An Introduction to Yoga Psychology

One of the more beautifully developed sciences of spiritual-based psychology is yoga psychology, the study of human psyche in relation to life and the larger dimensions of existence. This science, matriculated from the ancient tradition of yoga, seeks to explain and explore the potentials of the human life, uncovering the hidden mysteries behind life’s purpose, existence, and relationship to the world in which we live. While there are many systems of psychology available to modern man, yoga psychology is unique in that is seeks to merge modern science with ancient philosophy. Through its distinct methods of treating and transforming the mind to its open and holistic approach to life, yoga psychology is an effective science for providing a healthy, balanced, and individually sensitive approach the mental health and wellness.

The Philosophy of Psychology

Generally, the philosophy of psychology has pursued two outlets. The first that suggests that life is empirical and can be measured and observed on a material level. This philosophy maintains that all system are composed of matter which can be seen through physical observation and observed through the senses. Therefore, everything that exists within the human being can be measured on a physical level accounts for all aspects of the human existence. One important point of this philosophical ideology is that everything is based off of experience, external input, and genetic disposition. These together form the entire foundation for the psyche. Therefore, elements that appear to extend beyond the confines of the physical and observable level of existence are either imagined or yet to be proven through empirical observation.

Contrary to the empirical belief is the philosophy that human beings are composed of elements that are beyond the confines of the physical structure of the human being. Although material components contribute to our existence, there are many features of the human being that cannot be measured with a microscope or electromagnetic scans. Although these features are not composed of the same material as the human body, they existence in their own dimension and retain their own qualities that allow them to exist. One of the primary examples of an element that exists in its own form is consciousness. Under the definition of the non-empirical philosophy, consciousness is a part of human life, but is not contained solely within the human being, nor can it be found within the structures of the brain. Rather it is a field of existence that permeates all of creation, but takes the appearance of separate entities when filtered through the structure of the individual entities such as a human being. Therefore it is part of the human being, but not limited to the human structure in and of itself.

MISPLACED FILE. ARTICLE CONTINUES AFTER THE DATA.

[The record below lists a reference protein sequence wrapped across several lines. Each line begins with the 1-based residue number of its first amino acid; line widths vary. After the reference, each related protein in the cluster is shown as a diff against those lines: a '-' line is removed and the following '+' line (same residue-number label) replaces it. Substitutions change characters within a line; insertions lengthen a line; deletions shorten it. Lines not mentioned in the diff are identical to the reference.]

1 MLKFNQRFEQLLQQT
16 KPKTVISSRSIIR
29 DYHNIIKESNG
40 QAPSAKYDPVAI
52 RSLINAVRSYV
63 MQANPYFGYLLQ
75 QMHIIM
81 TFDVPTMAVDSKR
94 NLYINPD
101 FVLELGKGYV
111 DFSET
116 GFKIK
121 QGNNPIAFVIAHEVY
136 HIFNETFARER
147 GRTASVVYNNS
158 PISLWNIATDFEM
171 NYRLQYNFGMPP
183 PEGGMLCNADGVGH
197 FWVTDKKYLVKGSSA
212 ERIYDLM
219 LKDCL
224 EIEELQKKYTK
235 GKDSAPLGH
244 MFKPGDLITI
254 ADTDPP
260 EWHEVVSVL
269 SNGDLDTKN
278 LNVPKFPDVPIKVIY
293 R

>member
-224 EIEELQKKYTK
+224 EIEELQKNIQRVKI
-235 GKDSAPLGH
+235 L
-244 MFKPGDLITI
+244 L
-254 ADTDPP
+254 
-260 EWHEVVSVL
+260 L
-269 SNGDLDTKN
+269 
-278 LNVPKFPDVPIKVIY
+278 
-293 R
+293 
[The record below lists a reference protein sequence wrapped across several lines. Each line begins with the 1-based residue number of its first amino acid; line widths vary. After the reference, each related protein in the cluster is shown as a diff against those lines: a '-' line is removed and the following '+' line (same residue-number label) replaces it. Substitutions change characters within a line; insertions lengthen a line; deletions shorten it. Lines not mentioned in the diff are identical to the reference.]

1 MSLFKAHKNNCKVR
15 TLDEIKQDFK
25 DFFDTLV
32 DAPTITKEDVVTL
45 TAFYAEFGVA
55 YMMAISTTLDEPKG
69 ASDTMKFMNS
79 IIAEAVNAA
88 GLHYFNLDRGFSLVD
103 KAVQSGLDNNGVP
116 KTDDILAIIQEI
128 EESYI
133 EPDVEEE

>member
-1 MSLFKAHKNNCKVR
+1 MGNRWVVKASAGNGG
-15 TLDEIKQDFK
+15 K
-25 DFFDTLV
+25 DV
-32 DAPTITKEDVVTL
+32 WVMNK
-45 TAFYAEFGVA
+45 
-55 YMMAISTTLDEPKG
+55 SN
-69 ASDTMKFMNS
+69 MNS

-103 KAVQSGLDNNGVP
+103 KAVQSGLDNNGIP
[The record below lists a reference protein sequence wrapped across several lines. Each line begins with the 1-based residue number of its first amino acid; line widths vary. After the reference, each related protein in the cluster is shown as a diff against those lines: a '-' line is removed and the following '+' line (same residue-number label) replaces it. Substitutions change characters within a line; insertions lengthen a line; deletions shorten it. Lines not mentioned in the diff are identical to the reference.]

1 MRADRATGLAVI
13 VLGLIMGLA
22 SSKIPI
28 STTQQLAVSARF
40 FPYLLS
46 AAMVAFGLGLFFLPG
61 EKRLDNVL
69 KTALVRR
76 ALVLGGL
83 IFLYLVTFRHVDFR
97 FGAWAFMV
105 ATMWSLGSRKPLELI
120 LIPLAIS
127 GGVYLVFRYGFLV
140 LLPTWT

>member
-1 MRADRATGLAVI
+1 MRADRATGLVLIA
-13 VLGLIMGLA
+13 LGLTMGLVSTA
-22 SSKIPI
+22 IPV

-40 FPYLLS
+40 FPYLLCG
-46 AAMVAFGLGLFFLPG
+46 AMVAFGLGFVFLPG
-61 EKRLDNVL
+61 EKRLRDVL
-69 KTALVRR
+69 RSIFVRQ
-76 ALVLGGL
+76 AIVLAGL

For the most part, empirical based psychology believes that consciousness is a component of the brain, and a spirit, or some entity that is connected to a higher source, does not exist. All that is experienced and seen within the individual can be explained within the physical content of the human being. Therefore, the pursuit of understanding and comprehension of the functions of the human psyche are mostly undertaken within the study of brain through the sciences such as neuropsychology. This forms the foundation for the more extended studies of behavioral, developmental, and cognitive psychology.

Non-empirical psychology, on the other hand, accepts the soul, or something existing with the human being that extends beyond the limits of the perishable body, as an additional entity contributing to the human existence. While the human body contains part of the material necessary to form life, it does not make up the whole system. Non empirical psychology maintains the belief that individual consciousness is a component of a large system that has been referred to as cosmic, universal, or collective consciousness. With this understanding in mind, non-empirical psychology pursues the study of the human psyche through the components of consciousness, soul/spirit, and other elements beyond the physical body.

While not every psychology conforms to these boundaries, most of the applied practices of psychology conform themselves to the outline of one of these ideology; either the mind is in the body and the brain, or it is part of something larger and beyond the limits of the body. As a social practice, western psychology usually follows the path of the empirical study where as eastern psychology has been that of the metaphysical and spiritualistic. Yet there are modern schools of thought, researchers and psychologists that are extending beyond these boundaries and seeking to reform psychology into a complete science of the human mind. Indeed, the human brain does show significant contributions to the functions of thought, perception, and behavior, but at the same time there has been no substantial evidence that self-awareness or consciousness can be contained within the functions of the brain. Together, both of these insights have proven to be significant challenges to the modern day research of the psychology of human beings.